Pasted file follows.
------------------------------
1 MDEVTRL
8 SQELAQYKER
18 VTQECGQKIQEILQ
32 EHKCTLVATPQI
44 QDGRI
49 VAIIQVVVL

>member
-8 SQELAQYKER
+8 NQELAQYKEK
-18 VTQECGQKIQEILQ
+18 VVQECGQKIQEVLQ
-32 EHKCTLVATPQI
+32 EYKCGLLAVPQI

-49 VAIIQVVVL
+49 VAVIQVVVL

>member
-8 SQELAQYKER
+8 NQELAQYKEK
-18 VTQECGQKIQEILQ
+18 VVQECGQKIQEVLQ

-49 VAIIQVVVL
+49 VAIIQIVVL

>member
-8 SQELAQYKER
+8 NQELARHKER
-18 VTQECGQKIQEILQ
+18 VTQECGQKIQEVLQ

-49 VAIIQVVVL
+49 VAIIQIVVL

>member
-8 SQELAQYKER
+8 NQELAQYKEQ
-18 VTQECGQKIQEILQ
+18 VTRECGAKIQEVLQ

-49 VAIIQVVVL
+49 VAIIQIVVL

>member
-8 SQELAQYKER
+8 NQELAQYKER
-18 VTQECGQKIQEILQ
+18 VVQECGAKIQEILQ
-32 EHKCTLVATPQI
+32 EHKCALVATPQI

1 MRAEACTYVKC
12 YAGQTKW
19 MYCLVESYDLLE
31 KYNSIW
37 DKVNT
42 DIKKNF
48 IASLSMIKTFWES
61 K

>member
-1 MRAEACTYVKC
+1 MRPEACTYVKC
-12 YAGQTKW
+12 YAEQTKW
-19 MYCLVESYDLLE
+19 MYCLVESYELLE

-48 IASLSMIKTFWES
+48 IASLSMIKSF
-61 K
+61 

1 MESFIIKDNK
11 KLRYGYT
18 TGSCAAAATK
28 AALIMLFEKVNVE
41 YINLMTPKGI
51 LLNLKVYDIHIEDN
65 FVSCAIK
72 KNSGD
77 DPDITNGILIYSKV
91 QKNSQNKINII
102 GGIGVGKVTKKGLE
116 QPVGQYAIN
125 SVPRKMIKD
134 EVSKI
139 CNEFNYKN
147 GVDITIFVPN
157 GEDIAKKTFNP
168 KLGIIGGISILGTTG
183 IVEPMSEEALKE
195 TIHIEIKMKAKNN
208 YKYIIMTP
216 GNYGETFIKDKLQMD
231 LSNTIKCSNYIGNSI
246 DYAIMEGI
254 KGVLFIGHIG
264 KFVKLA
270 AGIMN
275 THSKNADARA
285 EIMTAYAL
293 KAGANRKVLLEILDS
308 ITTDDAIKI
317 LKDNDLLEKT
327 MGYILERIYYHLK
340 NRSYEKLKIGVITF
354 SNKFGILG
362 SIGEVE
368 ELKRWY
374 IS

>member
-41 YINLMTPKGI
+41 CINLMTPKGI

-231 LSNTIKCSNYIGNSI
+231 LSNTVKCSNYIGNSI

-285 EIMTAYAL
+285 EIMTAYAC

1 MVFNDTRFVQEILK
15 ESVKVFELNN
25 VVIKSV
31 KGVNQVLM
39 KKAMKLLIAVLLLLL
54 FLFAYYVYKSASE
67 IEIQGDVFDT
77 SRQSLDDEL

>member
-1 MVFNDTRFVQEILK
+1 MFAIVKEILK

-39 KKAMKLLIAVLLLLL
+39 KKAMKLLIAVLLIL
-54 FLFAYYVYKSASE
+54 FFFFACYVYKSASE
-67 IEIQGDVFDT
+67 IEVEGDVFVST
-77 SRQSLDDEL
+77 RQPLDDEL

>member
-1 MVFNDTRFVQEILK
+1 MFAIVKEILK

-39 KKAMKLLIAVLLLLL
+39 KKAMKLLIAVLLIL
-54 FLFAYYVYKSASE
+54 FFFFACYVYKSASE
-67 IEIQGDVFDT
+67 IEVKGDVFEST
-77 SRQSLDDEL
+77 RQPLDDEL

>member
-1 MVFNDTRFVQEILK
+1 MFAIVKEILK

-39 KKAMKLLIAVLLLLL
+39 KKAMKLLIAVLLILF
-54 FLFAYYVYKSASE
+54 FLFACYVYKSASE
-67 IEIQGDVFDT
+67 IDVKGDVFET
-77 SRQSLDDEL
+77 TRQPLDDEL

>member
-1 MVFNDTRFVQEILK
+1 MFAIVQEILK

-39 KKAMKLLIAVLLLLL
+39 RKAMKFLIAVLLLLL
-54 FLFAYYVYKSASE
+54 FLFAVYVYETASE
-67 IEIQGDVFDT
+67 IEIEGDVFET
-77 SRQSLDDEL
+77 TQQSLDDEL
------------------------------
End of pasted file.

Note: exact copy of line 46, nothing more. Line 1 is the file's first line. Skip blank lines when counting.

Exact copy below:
19 MYCLVESYDLLE